Eli Roth’s Death Wish remake, which just opened in theaters, could prove to be one of the worst-timed film releases ever. Aside from looking like a violent mess with a gun-toting vigilante, the story feels outright offensive in the current political climate.

Death Wish was released in theaters on Friday, and with it came a stream of politically-minded reviews. It’s darkly ironic that Death Wish was originally moved from a November release following the most deadly shooting in U.S. history in October, because its latest release comes fresh off the heels of the recent Parkland shooting.

Death Wish stars Bruce Willis in a remake of the 1974 film starring Charles Bronson, in which a surgeon goes on a rampage after his wife is murdered. Fundamentally, it’s about a man who takes justice into his own hands when the police can’t — or won’t — do anything. It’s a straight-up revenge tale that glorifies guns without any of the compelling world-building we get in a film like John Wick.

If you’ve ever thought Bruce Willis might make a good Frank Castle, aka The Punisher, then perhaps this is the movie for you.

That's not the only gun Bruce Willis gets in the movie.
That's not the only gun Bruce Willis gets in the movie.

Writing for Variety, Owen Gleiberman called it “blunt-witted, pop-reactionary, crudely watchable and reprehensible.” Whereas John Wick offers elegant, beautiful choreography with its gunplay, Death Wish has scenes with unwitty one-liners that end with Bruce Willis pumping a half-dozen bullets at a time into drug dealers.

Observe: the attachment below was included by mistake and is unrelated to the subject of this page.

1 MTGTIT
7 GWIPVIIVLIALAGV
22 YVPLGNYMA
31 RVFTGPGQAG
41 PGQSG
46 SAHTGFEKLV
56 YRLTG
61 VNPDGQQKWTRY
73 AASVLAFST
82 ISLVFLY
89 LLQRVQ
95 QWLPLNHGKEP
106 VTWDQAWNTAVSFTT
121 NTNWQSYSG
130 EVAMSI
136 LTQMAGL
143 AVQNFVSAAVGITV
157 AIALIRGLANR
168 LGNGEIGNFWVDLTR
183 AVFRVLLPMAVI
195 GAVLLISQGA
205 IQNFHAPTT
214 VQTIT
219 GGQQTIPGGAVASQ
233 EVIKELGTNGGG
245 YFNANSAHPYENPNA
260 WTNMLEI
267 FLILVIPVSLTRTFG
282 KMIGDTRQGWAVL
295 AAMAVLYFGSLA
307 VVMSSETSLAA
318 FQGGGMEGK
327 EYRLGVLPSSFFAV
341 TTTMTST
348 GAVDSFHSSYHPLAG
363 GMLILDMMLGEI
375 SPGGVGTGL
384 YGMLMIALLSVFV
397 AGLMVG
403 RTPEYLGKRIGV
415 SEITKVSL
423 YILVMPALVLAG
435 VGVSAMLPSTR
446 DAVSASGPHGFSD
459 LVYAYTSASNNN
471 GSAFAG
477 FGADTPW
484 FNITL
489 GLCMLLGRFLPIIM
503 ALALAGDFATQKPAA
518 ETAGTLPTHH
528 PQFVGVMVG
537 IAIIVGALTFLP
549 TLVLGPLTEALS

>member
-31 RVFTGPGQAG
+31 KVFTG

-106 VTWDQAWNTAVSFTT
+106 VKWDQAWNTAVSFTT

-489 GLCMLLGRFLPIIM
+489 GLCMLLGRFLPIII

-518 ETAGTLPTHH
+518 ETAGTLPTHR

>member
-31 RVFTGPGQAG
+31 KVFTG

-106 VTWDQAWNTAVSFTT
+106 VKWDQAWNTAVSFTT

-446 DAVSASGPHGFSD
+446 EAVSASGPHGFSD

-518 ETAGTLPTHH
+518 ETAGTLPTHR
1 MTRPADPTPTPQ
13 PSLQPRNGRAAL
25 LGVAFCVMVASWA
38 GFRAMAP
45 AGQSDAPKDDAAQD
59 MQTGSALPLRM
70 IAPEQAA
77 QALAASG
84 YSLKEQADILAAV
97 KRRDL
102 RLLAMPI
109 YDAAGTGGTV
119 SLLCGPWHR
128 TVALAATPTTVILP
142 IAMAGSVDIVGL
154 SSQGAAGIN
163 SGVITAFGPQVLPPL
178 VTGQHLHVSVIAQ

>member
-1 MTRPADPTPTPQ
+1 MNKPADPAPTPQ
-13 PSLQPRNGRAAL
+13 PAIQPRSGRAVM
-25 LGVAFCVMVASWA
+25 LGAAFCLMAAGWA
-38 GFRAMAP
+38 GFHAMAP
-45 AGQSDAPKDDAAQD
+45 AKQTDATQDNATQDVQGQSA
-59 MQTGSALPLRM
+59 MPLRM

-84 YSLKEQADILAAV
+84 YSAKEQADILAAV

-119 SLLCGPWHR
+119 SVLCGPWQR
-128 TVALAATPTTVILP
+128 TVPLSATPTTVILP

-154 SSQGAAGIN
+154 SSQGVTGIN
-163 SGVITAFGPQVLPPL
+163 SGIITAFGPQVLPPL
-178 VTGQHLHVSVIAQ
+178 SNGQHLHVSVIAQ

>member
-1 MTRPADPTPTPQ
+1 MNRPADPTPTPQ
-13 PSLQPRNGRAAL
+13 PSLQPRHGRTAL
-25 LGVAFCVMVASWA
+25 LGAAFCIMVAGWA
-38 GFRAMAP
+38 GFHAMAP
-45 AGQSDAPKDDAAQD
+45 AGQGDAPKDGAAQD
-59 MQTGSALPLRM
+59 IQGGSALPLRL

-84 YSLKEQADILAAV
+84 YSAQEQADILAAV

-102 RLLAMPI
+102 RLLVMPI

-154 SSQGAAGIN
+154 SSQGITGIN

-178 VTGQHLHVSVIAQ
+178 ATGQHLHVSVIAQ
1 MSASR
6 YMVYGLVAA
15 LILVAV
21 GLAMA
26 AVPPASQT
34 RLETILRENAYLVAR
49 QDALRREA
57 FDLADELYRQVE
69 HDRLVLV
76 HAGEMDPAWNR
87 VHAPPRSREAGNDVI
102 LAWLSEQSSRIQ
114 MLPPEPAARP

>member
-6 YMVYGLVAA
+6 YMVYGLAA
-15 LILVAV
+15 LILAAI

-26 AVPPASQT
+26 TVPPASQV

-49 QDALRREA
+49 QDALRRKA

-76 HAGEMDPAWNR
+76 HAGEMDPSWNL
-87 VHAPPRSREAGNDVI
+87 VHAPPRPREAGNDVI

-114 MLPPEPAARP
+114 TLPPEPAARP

It comes off as “a movie that has its heart in the wrong place” that’s ultimately just “an advertisement for gun fetishism.” Gleiberman does note a key difference from the original Death Wish in that his rampage becomes “a social-media-fueled news event,” adding a necessary dynamic to the story.

Justin Chang for Los Angeles Times called it an “imbecilic” remake, adding that it was basically “a feature-length National Rifle Assn. infomercial starring Bruce Willis and a large supporting cast of firearms.” Death Wish becomes especially problematic when released in the midst of a national conversation about gun control following the Parkland shooting.

Chang accuses the film for “pandering shamelessly to the viewer’s bloodlust while trying to pass as self-aware satire.” Hint: It doesn’t successfully pass as self-aware satire.

A.A. Dowd for AV Club echoes the sentiment, calling it a “faithfully fascist, gun-nut remake.” This brand of hyper-violent fascism might’ve worked in the Seventies as a schlocky tale that pandered to the public’s paranoia, but here in 2018 things look considerably different.

A mild-mannered surgeon goes postal.
A mild-mannered surgeon goes postal.

Entertainment Weekly’s Chris Nashawaty called Death Wish “the wrong movie at the wrong time” and joins the hordes of reviewers bashing the film for its timing, arguing that it’s one thing to tell a vigilante story like this set in Gotham or even Marvel’s version of New York City, one that’s stalked by The Punisher.

But because Death Wish’s version of Chicago feels more or less identical to our own, the film descends into a certain brand of problematic insanity. Nashawaty called something that ultimately “amounts to a Purge movie minus the irony.”

It would be one thing if Death Wish delivered a compelling piece of thoughtful satire that glorified gun violence, but largely because of the current political climate, a portion of the audience will probably react negatively to the irreverent tone of the film.

But does it matter when more people are just going to go see Black Panther again this weekend anyway than see Death Wish?


Death Wish is currently out in theaters.

*Check out the trailer for Death Wish*: